Recently John Sileo spoke at the Department Of Defense’s Joint Family Readiness Conference on the topic of identity protection and theft. As a two time victim of identity theft, John is well placed to speak from the heart about the practical, factual, and emotional aspects of this problem, and though I was not able to attend his presentation the writeup on his presentation is well worth a read.
John advocates a couple of thought processes which I’ll let you read the details of directly from the transcript, but to summarize he encourages us all to “Think Like A Spy” – to question the validity of the request for information at every stage, and with every person. Read more…
Although maybe unnoticed, a month ago Missouri finally joined that heady club called “States which have Data Privacy Laws”.
On 28th August, the “Missouri Data Breach Notification Law”, or House Bill 62 took effect, not protecting, but at least enforcing care and attention of residents personal information (Social Security Numbers, Driver’s Licence Numbers, and information which could be used to access a residents financial accounts). Note I use the word “resident”, because, as with the other 47 or so State laws, this one applies to the Residents of Missouri, not to the businesses. If you have Missouri resident information in your datacenter in Tinbuktoo, you are still required (under civil and actual damages) to comply. Read more…
“But if it’s encrypted, why do I need to login?” the customer across the desk asks me with incredulity.
I realise that I’m about to get into a discussion which boarders on theological and raises passion in both security and business leaders alike. A discussion that I’ve had many times over the last two years, and will have many more times in the near future.
“Because, without authentication, there’s no point to encryption”. I reply, knowing full well that this isn’t an answer that’s wanted, or understood.
With a stifled sigh I start to explain.. Read more…
Nov 2015 Update – It seems bitlocker sans pre-boot has been trivially insecure for some time according to Synopsys hacker Ian Hakan, who found a simple way to change the Windows password and thus allow access to data even while Bitlocker was active.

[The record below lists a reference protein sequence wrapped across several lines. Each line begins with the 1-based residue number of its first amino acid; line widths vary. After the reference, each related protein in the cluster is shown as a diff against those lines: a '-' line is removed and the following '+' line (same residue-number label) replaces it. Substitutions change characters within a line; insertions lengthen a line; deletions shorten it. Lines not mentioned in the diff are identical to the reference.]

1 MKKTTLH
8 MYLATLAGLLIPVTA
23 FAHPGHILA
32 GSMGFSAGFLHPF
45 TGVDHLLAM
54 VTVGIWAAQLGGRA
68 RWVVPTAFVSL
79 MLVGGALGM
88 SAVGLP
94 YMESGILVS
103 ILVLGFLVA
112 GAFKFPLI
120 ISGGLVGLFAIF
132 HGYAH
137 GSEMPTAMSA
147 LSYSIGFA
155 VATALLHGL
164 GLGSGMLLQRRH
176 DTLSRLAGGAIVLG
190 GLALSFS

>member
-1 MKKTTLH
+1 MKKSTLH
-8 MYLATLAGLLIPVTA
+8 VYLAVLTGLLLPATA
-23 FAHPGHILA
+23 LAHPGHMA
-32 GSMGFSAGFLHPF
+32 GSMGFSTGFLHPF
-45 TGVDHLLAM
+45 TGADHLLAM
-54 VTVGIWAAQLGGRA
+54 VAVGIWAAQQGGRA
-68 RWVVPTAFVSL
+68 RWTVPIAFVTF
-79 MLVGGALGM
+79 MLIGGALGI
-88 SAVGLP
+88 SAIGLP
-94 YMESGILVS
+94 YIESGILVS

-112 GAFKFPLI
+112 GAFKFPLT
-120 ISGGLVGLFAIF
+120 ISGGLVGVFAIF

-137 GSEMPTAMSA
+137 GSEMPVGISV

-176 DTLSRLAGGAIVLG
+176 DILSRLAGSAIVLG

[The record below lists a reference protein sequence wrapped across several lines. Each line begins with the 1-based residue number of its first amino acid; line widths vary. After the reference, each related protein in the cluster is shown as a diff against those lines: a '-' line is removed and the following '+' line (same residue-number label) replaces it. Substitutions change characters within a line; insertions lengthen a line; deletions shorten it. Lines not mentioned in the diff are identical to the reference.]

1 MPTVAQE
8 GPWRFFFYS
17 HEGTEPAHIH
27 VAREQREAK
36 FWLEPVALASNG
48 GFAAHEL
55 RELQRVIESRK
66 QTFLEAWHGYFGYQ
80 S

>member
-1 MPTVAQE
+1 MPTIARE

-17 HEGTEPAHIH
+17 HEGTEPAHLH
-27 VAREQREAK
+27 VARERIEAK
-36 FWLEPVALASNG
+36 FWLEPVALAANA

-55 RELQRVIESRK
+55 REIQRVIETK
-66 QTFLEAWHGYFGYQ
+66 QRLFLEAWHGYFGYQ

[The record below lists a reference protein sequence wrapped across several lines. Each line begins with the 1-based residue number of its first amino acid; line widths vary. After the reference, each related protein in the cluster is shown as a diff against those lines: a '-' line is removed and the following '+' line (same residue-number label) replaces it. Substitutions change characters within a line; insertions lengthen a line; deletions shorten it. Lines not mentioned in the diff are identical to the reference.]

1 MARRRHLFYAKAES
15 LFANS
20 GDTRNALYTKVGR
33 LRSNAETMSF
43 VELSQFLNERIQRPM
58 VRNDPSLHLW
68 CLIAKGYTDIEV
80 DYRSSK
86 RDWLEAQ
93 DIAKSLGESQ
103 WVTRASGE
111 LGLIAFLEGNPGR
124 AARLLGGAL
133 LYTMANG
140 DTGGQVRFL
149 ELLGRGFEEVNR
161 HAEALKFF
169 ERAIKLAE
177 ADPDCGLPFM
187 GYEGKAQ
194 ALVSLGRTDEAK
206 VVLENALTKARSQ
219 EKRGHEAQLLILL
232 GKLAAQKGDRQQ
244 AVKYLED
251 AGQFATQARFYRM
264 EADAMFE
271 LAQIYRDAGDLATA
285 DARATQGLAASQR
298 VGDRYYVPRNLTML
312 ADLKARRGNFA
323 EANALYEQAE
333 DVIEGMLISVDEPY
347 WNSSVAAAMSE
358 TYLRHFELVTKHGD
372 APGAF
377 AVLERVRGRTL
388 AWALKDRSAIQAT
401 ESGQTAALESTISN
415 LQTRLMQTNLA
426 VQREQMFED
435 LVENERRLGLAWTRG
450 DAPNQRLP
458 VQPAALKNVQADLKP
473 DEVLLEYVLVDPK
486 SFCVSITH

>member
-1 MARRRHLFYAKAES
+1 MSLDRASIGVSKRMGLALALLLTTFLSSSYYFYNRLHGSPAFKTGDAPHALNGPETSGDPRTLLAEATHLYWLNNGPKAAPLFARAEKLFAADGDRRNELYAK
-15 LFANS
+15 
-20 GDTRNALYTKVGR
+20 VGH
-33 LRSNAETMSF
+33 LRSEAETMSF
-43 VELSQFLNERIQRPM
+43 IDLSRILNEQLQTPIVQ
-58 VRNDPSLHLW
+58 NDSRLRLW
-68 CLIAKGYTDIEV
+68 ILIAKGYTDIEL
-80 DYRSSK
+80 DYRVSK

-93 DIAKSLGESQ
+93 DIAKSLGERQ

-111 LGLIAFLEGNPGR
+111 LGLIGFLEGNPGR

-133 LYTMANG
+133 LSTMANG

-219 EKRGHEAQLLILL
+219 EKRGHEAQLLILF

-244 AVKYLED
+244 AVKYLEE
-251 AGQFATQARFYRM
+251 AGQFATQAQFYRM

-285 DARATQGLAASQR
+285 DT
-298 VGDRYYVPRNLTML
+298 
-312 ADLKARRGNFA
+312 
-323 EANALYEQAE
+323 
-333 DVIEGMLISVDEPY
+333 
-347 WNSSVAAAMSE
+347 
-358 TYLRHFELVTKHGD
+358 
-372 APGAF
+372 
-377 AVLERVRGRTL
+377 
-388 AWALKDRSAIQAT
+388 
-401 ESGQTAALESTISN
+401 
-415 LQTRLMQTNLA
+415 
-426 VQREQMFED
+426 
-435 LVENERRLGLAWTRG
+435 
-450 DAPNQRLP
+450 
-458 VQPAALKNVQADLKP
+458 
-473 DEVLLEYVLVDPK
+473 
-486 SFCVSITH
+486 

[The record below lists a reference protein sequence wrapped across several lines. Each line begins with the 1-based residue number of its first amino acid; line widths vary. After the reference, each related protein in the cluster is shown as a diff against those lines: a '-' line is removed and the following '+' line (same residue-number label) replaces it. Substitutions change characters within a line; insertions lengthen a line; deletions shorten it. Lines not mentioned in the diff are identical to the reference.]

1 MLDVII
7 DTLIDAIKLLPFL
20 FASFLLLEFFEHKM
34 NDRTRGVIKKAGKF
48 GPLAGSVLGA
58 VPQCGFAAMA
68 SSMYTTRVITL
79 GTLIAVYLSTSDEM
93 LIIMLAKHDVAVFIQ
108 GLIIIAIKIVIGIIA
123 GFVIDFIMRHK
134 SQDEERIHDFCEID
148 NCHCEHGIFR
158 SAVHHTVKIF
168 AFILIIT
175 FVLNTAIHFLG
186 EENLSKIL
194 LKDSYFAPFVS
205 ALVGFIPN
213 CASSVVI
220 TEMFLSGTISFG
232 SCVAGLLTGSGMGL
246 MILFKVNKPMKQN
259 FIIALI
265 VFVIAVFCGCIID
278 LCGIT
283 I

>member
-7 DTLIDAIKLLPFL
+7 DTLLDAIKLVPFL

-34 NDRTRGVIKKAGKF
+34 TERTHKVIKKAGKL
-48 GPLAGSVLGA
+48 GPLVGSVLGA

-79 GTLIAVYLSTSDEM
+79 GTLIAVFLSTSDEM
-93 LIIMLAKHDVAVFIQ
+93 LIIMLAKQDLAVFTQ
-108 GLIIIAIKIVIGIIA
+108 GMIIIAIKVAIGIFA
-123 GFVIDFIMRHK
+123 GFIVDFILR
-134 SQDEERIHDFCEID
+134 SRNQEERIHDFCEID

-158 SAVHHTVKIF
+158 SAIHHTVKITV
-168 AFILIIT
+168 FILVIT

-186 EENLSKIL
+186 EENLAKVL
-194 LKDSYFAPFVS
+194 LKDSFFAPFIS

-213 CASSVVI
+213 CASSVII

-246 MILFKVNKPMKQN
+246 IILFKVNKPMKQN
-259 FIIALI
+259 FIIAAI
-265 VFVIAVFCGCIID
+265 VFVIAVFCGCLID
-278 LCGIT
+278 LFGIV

So, with the forthcoming release of Windows 7, the ugly beast known as “Bitlocker” has reared its head again.
For those of you who were around during the original release of Bitlocker, or as it was known then “Secure Startup”, you’ll remember that it was meant to completely eliminate the necessity for third party security software. Yes, Bitlocker was going to secure our machines against all forms of attack and make sure we never lost data again.
This weeks flame war between TrueCrypt and Peter Kleissner had me both upset and laughing at the same time.
For a start, hats off to young Peter (18 years old according to his site), who recently presented at Black Hat his concept for a “universal rootkit” exploit, which, using that older-than-he-is technology of MBR replacement, manages to subvert Windows in such a way as to be able to drop a payload into memory as the computer boots.
I’m not sure, but isn’t that what MBR viruses have done since day one? I guess Peter agrees because his new “Stoned Bootkit” rootkit is named “Stoned” in homage to one of the original MBR Viruses of 1987 Read more…
This weeks (potential) major fail goes to Apple for the iPhone 3GS security. As reported by Wired and others, it seems the new 3GS encryption touted by Apple in their “iPhone Security Overview” isn’t so secure after all.
The offical description of the new feature sounds pretty good:
iPhone 3GS offers hardware-based encryption. iPhone 3GS hardware encryption uses AES 256 bit encoding to protect all data on the device. Encryption is always enabled, and cannot be disabled by users.
Following on from my recent posts regarding fines and the cost of data leakage (TJX and Cornell), I thought I’d also bring to your attention the latest initiated by the FSA (Financial Services Authority of UK) against HSBC – On 22nd July A tidy penalty of £4,550,000 ($7.5m) for two failures to protect personal information. HSBC will get a nice 30% discount on this for early payment, leaving them with a bill for £3,185,000 ($5.26m) plus their own internal costs.